Seth Meyers: "Degree of Difficulty" for Trump Jokes Keeps Rising

Seth Meyers - Getty-H 2016
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Finding a celebrity who willingly admits when they’re wrong without being prompted by paid counsel or a career spinster is a tall order.

In short, Seth Meyers isn’t your average celebrity.

He's a current events and political junkie who cracks jokes daily as host of Late Night With Seth Meyers. And it's precisely that coveted gig and his familiarity with the unpredictable news cycle during the current campaign season that has made him a man who easily throws up his arms and shrugs his shoulders.

"I've been wrong at every turn," Meyers laughs to The Hollywood Reporter at a pre-Emmy Awards event put on by NBC and Universal Television at Eveleigh recently. "We're not where we are today where I thought we would be a month ago. I'm not smart enough to predict how it's all going to shake out, but I am smart enough to comment on it as it happens."

The source of the uncertainty can be summed up in one five-letter word: Trump.

The controversial mogul has only risen in popularity in recent weeks just as the headlines carrying his name get more chilling because of words like "protests," "riots" and "arrests." Heading into a new slate of primaries today, of which he is projected to win four of five states, Trump is getting closer to the Republican nomination.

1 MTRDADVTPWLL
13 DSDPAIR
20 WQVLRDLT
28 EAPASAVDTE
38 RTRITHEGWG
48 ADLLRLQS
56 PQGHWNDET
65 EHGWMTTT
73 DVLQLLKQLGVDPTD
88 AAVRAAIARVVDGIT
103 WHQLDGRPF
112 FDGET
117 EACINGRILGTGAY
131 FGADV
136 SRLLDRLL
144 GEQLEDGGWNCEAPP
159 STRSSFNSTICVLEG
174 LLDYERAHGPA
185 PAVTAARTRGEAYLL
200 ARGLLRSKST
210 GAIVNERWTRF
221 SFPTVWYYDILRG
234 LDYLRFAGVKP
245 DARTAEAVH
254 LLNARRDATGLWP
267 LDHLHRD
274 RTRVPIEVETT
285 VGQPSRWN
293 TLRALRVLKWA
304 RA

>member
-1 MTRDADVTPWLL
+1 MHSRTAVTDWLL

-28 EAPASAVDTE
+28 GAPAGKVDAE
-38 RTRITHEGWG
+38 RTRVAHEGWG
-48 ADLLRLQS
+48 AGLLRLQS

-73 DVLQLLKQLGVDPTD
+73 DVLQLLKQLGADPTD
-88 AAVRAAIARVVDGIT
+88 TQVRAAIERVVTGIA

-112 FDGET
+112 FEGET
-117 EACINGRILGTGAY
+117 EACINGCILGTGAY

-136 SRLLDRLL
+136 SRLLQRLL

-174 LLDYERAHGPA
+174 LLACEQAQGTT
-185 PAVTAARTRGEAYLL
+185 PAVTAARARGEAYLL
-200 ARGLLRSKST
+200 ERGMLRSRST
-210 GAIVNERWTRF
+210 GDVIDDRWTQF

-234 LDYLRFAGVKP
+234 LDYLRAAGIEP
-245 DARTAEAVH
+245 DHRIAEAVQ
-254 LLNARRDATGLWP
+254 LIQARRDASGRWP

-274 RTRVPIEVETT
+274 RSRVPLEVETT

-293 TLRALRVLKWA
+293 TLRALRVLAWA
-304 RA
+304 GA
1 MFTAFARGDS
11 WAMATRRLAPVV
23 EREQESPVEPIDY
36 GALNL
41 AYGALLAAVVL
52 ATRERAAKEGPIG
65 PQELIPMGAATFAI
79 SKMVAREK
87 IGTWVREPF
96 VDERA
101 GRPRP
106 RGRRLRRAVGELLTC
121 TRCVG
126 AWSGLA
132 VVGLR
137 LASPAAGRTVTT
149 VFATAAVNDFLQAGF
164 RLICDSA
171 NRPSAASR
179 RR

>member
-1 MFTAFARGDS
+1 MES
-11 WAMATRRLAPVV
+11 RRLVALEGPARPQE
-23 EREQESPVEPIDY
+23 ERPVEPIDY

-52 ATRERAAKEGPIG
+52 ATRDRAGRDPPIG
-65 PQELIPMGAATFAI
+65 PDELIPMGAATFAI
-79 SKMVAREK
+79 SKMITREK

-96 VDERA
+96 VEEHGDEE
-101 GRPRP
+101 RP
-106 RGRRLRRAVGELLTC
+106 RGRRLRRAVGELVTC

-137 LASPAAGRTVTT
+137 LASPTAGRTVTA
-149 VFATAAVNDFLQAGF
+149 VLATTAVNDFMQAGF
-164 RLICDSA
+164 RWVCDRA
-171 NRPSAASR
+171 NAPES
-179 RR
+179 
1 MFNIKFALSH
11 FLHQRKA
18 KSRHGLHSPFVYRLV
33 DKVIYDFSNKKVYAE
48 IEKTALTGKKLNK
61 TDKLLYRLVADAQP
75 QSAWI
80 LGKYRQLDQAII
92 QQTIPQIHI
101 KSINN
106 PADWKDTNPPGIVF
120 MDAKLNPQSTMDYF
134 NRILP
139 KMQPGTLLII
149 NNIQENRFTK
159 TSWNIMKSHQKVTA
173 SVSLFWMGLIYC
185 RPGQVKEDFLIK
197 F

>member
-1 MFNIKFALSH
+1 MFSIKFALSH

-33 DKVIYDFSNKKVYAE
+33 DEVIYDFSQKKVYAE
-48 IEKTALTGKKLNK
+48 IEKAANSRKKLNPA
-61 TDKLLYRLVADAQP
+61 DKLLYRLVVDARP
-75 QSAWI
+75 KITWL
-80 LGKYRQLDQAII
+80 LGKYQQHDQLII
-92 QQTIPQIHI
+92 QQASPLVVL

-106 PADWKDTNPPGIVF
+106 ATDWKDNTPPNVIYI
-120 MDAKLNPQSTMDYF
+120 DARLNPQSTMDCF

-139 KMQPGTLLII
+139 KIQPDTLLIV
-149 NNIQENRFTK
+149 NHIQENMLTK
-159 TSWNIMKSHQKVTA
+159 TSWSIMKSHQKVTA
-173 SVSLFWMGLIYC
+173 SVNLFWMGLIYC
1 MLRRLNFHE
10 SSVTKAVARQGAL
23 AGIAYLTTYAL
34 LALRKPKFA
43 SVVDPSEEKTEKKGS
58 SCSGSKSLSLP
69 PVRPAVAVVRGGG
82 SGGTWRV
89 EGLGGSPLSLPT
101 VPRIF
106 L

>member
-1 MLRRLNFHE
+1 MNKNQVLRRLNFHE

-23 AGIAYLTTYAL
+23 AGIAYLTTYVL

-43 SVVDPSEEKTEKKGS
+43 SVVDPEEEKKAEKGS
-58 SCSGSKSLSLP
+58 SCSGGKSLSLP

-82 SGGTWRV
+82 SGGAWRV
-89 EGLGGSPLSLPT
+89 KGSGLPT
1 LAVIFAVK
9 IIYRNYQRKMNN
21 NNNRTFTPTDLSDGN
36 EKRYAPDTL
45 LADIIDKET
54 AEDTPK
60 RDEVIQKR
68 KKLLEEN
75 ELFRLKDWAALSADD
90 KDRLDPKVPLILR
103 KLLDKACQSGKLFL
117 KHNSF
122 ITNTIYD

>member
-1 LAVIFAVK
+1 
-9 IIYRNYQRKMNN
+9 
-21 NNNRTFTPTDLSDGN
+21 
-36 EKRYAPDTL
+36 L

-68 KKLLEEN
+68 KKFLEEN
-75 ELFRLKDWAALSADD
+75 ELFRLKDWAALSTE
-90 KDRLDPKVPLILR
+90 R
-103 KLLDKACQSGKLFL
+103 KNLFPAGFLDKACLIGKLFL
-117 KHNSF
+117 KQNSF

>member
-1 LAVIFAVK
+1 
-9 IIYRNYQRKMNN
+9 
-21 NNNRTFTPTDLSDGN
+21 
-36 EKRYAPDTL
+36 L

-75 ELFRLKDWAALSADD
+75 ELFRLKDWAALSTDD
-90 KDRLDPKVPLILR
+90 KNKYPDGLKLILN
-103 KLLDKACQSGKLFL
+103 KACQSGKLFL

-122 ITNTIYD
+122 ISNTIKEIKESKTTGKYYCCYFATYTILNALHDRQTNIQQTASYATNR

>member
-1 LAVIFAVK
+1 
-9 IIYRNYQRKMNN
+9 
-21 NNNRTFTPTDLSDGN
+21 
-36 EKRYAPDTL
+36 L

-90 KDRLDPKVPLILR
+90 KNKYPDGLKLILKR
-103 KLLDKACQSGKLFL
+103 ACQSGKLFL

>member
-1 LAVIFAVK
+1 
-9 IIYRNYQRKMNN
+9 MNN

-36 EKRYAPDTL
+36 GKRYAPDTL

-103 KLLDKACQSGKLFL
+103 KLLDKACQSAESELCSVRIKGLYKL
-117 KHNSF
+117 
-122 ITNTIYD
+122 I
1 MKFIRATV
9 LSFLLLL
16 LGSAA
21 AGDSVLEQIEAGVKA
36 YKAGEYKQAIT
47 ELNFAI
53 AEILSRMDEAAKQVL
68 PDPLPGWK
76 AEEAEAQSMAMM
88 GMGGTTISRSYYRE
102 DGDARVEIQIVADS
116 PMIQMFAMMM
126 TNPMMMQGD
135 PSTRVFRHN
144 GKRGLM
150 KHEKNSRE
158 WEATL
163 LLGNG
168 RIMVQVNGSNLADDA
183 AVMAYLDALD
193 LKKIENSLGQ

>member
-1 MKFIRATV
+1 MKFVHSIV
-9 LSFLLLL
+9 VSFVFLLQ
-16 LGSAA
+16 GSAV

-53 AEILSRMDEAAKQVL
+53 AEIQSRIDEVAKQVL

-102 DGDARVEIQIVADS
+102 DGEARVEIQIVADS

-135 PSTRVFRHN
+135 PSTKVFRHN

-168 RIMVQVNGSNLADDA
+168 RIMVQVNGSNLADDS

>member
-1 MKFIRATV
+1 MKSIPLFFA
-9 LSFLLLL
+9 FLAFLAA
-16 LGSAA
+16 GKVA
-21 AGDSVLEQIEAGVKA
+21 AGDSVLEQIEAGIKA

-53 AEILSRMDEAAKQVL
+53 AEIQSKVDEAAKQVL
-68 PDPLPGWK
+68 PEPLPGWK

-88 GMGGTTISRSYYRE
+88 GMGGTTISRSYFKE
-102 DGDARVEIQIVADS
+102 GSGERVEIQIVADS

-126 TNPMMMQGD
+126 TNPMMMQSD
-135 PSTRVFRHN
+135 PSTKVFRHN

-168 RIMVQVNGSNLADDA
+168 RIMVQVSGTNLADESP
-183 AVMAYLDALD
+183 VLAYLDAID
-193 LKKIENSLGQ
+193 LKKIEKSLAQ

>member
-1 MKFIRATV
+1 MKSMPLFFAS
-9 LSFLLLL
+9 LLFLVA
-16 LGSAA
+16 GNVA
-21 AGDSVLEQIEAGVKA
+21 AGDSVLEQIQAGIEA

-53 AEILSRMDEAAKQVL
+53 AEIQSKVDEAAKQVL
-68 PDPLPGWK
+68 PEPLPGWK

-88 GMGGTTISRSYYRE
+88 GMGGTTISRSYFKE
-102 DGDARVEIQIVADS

Meyers admits that he never thought he'd live to see the day.

"I didn't think Trump was serious when he said he was going to run and when he said he was going to run, I thought he would drop out before Iowa," he recalls. "It's very humbling to do this job because you come to realize that paying attention to the news doesn't mean that you are going to know how tomorrow's news is going to go. You can read as much of yesterday's stuff as you want, but best of luck tomorrow."

Before putting all of that magic into mañana, Meyers says his team saves some for the writers' room as they remain as agile as possible in putting together a fresh show.

"The degree of difficulty in continuing to write Trump jokes is rising because you have to find new ways to comment," explains the father-to-be. (Meyers' wife, Alexi, is a few months out from delivering the couple's first child). "To his credit, he keeps finding new ways to be Donald Trump."

That said, the evolving Trump is not a punch line to his supporters, Meyers says.

"While we were joking about it, the people who are voting for Donald Trump and supporting Donald Trump weren't doing it because it was funny. Our messaging isn't the messaging that is affecting them, it's his messaging," Meyers concludes. "It's good and important to say that this isn't a joke anymore, but it doesn't change how people feel."

Then again, there's nothing wrong with a few laughs along the way. Speaking of which, Late Night airs nightly on NBC.